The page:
Dorothy and Dexter Baker Center for the Arts
| Click on image titles for larger views. || |
In the late 1960s and early 1970s, Muhlenberg College President Dr. John Morey and Chairman of the Board of Trustees Rev. Paul C. Empie believed that the College was at a turning point in its history, and they took advantage of the opportunity to expand the College's educational and cultural resources by investing in areas of importance that had not been traditional strengths for Muhlenberg. Political, social, and economic times appeared less than ideal, but the decision was made to approach world-renowned architect Philip Johnson to create the first significant addition to Muhlenberg's academic infrastructure in decades. A striking modernist statement, the Center for the Arts was completed in 1976 and did indeed help transform the College and community in significant ways. It also received accolades from the architectural and design world upon its completion and was the cover feature in Architectural Record Magazine in November, 1977.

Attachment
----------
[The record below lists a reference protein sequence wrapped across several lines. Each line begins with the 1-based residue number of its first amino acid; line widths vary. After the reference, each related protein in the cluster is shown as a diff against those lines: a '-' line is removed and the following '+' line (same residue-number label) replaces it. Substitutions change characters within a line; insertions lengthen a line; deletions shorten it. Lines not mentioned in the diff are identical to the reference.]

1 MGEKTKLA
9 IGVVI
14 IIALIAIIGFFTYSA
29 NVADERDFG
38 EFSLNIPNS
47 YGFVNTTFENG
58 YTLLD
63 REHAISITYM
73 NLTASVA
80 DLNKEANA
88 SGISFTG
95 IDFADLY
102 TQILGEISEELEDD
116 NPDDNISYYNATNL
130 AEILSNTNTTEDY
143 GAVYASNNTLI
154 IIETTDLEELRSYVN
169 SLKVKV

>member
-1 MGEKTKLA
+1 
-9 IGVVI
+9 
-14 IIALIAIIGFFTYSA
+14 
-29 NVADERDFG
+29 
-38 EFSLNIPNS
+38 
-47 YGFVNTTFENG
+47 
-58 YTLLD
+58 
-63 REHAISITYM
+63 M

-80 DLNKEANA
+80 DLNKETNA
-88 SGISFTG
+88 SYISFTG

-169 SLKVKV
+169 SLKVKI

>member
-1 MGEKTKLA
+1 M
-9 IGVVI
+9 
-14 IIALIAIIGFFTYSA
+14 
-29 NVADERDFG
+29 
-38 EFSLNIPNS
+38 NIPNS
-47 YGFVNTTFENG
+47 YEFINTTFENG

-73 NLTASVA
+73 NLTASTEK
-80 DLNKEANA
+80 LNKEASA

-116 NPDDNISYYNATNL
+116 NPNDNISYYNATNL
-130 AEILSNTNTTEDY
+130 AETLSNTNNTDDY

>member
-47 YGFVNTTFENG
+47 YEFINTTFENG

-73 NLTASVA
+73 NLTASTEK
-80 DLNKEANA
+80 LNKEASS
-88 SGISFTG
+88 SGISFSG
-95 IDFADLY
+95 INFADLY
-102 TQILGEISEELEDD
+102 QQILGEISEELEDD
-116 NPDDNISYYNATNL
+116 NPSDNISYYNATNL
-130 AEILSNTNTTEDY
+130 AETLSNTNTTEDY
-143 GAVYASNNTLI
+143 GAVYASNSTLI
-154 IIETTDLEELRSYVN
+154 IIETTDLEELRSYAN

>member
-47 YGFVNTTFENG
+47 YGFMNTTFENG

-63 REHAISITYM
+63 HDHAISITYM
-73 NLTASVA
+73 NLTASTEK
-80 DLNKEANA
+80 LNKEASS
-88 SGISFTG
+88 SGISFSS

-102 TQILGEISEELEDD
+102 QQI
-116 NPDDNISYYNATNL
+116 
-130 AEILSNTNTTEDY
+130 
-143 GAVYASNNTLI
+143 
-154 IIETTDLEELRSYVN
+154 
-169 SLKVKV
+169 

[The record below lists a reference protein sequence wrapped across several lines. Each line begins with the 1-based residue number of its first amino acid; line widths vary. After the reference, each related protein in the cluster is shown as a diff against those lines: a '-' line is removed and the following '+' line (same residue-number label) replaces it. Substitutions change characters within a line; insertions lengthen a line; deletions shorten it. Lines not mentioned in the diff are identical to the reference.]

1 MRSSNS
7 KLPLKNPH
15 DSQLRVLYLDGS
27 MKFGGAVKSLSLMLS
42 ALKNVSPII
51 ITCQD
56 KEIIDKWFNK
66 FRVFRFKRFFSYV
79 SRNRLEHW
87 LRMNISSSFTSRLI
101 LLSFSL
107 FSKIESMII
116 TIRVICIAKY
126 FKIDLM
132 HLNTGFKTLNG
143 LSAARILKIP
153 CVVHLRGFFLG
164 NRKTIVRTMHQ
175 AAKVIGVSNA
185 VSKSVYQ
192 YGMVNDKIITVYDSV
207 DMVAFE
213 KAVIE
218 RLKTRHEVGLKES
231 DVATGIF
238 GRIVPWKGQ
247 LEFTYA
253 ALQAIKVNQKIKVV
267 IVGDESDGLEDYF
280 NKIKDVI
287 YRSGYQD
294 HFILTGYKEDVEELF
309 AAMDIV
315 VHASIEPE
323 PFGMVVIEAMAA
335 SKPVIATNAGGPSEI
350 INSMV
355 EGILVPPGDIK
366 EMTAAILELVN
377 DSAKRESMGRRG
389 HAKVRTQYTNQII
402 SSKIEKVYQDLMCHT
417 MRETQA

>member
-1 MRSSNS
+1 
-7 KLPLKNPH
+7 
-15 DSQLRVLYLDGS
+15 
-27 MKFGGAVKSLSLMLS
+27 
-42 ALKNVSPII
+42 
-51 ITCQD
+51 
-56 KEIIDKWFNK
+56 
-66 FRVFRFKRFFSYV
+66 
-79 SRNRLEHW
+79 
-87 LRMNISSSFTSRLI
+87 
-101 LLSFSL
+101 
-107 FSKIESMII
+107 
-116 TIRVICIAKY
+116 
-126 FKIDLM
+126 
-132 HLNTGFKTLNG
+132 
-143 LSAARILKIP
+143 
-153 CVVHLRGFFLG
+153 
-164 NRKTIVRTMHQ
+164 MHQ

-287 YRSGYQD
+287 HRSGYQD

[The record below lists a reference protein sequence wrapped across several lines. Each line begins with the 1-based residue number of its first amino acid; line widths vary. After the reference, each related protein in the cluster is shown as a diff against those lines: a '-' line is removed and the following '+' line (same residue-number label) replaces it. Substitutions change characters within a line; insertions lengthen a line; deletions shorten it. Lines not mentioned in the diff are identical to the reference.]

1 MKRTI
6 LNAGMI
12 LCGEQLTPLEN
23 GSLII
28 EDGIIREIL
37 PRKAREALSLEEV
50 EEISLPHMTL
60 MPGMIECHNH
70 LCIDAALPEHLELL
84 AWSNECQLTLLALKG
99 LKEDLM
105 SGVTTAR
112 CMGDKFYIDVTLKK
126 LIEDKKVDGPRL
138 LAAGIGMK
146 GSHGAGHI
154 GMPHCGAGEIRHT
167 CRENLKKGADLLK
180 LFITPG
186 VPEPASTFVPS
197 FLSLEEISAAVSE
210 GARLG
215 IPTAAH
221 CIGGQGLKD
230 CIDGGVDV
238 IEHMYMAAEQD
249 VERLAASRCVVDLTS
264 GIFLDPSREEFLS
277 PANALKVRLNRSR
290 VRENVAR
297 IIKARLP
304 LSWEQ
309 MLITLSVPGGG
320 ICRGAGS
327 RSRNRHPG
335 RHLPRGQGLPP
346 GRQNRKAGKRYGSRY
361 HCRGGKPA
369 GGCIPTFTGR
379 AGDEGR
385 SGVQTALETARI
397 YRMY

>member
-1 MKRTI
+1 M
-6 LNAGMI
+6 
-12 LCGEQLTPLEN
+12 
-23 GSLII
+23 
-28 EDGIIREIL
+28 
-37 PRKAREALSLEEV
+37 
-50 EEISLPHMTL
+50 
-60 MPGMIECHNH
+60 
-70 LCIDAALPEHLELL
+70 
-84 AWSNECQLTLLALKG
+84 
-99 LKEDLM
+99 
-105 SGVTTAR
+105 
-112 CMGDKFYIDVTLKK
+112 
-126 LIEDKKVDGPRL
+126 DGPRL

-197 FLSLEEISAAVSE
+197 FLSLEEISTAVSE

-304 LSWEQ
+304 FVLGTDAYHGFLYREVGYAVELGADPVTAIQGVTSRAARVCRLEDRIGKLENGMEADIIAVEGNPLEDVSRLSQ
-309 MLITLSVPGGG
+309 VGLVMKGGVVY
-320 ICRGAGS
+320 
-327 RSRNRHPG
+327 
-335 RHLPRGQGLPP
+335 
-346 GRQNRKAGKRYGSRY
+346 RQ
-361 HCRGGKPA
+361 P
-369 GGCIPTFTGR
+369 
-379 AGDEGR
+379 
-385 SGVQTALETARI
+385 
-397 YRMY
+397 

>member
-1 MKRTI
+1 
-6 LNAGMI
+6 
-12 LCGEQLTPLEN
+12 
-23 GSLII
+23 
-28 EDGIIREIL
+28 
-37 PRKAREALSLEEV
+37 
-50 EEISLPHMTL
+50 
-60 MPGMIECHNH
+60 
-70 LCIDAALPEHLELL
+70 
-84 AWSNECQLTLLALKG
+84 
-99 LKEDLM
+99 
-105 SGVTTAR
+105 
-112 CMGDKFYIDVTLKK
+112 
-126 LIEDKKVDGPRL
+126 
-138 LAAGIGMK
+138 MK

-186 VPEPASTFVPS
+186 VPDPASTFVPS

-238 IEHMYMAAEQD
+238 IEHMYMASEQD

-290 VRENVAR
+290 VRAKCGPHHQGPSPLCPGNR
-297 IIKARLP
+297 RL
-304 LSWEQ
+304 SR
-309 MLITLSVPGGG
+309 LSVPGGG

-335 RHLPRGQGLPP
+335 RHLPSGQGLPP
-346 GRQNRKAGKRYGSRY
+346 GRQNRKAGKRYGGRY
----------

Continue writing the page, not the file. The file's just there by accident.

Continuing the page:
The focal point of the design is a 220-foot, glass covered galleria that diagonally bisects the structure. This galleria serves as a major thoroughfare, gathering place, and unique site for featuring the arts. The main level contains the theatre/auditorium complex, the lecture/recital hall, galleries, class and seminar rooms, the Art Department offices and slide library, and studios for drawing, painting, and sculpture. The upper level contains the Music and English Departments, faculty offices, music studios, rehearsal rooms, and listening and practice rooms.
"The Center for the Arts/Muhlenberg College." Special Collections, Muhlenberg College, Allentown, PA.
Muhlenberg Alumni News, February 1972.
Muhlenberg College Source Book, 2003-2004. [Allentown, PA: Muhlenberg College, 2003].
Muhlenberg Weekly, October 28, 1971. Muhlenburg College, Allentown, PA.
"A Starkly Elegant Form Provides Strong Artistic Expression at the Fine Arts Center, Muhlenberg College." Architectural Record 162 (November 1977): 110-11.